The terminal has four levels and eight concourses, lettered A through H. In addition to the hotel restaurant (Concourse E), there are nearly 50 restaurants, fast food counters, snack bars, lounges and bars in the concourses, most of them at the departure level, Two. Level One is for arrivals, Level Three for the Moving Walkways, accessible by elevators throughout the terminal, if you can find the right signs, that is. The small Level 4 has an Armed Forces office, a chapel, a bank and an auditorium for press conferences and the like.

Food & Drink

Among the 50 or so places to eat or drink, I found a handful worth mentioning: the Top of the Port Restaurant in the hotel ranks first, followed by two branches of La Carreta, a buffet-style Cuban restaurant (owned by a famous downtown spot). Next would be the three branches of Caf¿ Versailles, also a branch of Calle Ocho's most famous Cuban restaurant, and then Casa Bacardi, a Caribbean style restaurant and bar.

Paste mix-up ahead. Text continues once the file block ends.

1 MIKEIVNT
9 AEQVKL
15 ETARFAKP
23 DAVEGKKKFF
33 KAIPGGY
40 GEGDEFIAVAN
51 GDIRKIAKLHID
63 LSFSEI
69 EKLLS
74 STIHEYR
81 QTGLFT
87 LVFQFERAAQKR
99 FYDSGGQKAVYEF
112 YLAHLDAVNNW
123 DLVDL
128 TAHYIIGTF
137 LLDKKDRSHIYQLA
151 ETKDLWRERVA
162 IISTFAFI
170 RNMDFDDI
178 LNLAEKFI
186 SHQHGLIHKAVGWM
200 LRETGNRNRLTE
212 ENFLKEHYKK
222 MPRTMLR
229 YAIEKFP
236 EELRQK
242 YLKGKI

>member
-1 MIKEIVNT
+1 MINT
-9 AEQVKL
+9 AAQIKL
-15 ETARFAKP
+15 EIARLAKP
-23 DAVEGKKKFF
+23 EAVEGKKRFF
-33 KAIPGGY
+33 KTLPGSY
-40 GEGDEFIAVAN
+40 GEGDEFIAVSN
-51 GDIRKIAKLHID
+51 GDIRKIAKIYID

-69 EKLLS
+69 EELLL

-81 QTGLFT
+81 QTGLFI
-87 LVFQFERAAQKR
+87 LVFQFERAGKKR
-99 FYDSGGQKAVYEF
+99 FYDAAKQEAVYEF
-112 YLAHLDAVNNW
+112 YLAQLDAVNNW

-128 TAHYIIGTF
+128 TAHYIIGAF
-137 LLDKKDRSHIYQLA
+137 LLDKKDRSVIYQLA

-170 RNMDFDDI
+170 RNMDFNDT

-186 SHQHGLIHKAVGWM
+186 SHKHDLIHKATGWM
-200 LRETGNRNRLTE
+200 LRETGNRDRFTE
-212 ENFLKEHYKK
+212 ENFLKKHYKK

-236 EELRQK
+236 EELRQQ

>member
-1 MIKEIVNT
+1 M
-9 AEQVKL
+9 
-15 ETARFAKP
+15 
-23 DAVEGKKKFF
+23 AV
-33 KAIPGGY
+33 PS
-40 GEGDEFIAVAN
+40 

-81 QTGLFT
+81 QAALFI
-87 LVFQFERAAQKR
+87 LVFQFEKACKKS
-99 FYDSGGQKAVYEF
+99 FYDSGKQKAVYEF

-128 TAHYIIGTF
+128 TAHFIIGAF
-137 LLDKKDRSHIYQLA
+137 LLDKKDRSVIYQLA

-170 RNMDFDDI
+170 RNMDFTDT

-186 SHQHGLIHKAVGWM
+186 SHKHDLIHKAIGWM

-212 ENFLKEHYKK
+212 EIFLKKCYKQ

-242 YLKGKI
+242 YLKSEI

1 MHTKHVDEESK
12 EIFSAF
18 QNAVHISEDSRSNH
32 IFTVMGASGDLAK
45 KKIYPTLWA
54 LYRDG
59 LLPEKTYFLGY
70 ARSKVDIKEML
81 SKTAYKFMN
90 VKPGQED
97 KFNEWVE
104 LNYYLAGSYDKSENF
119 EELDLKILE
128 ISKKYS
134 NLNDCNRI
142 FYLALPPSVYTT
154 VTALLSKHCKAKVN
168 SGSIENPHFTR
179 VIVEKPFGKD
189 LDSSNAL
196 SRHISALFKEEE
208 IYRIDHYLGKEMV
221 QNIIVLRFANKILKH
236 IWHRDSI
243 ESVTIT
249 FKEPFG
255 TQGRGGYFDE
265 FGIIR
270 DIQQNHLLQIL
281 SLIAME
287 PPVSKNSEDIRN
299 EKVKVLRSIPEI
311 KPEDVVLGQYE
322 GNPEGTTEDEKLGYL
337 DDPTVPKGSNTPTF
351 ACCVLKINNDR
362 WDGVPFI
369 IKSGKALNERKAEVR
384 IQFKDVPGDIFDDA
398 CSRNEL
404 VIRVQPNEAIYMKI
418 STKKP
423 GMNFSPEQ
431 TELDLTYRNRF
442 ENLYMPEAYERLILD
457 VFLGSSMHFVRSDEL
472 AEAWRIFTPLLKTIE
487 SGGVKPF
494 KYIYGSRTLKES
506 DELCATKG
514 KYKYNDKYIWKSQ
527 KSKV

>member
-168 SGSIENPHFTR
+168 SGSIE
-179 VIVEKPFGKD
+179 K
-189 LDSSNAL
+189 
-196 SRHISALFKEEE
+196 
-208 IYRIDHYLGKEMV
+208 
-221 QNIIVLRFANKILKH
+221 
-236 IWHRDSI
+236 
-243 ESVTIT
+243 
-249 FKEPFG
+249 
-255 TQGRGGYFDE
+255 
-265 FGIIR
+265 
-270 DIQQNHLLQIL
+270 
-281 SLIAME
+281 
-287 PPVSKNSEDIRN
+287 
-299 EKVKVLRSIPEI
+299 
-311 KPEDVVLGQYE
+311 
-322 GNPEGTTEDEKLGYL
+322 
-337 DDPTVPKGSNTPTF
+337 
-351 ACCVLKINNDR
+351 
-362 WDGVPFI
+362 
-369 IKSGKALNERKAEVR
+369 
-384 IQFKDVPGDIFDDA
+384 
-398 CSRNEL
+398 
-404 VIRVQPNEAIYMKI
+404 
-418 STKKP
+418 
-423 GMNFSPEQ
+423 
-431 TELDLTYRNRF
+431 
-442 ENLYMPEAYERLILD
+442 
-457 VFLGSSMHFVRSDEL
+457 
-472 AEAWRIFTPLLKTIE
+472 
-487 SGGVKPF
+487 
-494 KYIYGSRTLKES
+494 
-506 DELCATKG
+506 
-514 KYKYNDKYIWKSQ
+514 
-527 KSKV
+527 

To find the restaurants and all other facilities of the airport, get a copy of an airport map at the Information Desk in Concourse E, staffed by genuinely friendly and concerned people, when I visited, at least. It's open daily from 6 AM to 10 PM, they told me. There is also a good map in Tourist News, a free paper distributed throughout the terminal. (There are said to be volunteers around the difference concourses, especially at the arrival level, whose job it is to assist travelers with directions, information and advice, but I was never able to find any.)